The report is published in the Feb. 28 issue of The Lancet.
For the study, Benjamin's team, which included Dr. Renate Schnabel from the Johannes Gutenberg-University in Mainz, Germany, collected data on 4,764 people who participated in the Framingham Heart Study. These individuals were aged 45 to 95 and did not have AF. The selection of people for the study was made from examinations done between June 1968 and September 1987.
Over 10 years of follow-up, 10 percent of the people developed AF. The strongest factors that predicted the risk of developing AF were age, sex, weight, high blood pressure, being treated for high blood pressure, heart murmur and heart failure. In addition, the time between the P and R waves (PR interval), as seen on an electrocardiogram, was also a significant predictor of AF, the researchers found.
The risk of AF varied with age. Those over 65 were more than 15 times more likely to develop AF than people under 65, the researchers noted.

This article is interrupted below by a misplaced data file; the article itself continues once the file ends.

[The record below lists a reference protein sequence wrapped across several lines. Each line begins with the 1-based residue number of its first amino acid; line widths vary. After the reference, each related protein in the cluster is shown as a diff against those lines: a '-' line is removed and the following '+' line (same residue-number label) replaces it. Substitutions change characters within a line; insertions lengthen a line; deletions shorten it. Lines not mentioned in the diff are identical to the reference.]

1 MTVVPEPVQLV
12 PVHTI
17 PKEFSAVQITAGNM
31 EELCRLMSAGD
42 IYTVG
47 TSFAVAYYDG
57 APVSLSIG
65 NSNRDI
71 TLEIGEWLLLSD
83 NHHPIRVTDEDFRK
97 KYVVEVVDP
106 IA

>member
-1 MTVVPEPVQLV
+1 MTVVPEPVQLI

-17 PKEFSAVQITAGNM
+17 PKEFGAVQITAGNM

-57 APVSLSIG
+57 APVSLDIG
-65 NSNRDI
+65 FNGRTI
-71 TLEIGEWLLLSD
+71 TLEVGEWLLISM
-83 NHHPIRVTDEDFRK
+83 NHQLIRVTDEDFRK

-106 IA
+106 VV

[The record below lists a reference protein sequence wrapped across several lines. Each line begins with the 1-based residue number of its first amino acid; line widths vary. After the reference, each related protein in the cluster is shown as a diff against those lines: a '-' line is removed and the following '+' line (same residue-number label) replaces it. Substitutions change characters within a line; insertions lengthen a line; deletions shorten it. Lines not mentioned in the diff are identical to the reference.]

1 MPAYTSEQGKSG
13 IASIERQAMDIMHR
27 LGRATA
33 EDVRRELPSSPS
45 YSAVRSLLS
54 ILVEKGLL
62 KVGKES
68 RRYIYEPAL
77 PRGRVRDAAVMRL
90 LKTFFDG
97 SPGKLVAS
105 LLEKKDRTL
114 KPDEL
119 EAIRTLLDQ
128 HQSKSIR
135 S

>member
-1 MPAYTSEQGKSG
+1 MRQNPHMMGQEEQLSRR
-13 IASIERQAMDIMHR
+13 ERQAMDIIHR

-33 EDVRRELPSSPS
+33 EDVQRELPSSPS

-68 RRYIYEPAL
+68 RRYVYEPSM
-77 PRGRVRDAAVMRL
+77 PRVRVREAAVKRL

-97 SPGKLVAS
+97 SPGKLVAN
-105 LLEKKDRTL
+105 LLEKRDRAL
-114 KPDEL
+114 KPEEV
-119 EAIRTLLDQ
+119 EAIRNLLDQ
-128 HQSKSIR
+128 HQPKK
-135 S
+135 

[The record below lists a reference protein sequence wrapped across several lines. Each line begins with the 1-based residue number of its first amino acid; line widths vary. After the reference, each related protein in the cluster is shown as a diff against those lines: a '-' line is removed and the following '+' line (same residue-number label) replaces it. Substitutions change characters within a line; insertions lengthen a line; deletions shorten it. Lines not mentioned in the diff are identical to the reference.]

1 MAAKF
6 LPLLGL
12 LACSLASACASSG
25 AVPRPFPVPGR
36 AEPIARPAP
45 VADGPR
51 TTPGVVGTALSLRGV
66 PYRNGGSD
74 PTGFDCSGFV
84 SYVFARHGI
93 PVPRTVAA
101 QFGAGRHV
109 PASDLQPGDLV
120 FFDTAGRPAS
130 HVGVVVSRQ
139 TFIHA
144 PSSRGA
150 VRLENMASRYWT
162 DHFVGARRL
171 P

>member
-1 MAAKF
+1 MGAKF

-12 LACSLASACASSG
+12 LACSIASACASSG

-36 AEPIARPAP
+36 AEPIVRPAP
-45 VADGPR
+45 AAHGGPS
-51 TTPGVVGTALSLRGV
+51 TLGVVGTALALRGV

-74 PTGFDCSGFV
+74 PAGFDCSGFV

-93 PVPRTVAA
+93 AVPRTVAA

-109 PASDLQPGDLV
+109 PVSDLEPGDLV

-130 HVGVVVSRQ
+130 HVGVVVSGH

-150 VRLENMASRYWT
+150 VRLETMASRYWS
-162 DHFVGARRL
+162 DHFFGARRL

This risk score may help doctors and patients determine the risk for AF, Benjamin said. More important, this risk score might help doctors develop a way to prevent AF, she said.
"Before you can prevent something, you have to know how to predict it," Benjamin said. This risk score will be useful first to help patients understand their risk, second to provide information for clinical trials, and third to evaluate other ways of predicting AF, she said.
Dr. David Brieger, an associate professor from Concord Hospital at the University of Sydney in Australia and author of an accompanying journal comment, said this study could be a first step in finding a way to prevent AF.
"It may be possible to identify strategies, pharmacologic and others such as lifestyle, to preven
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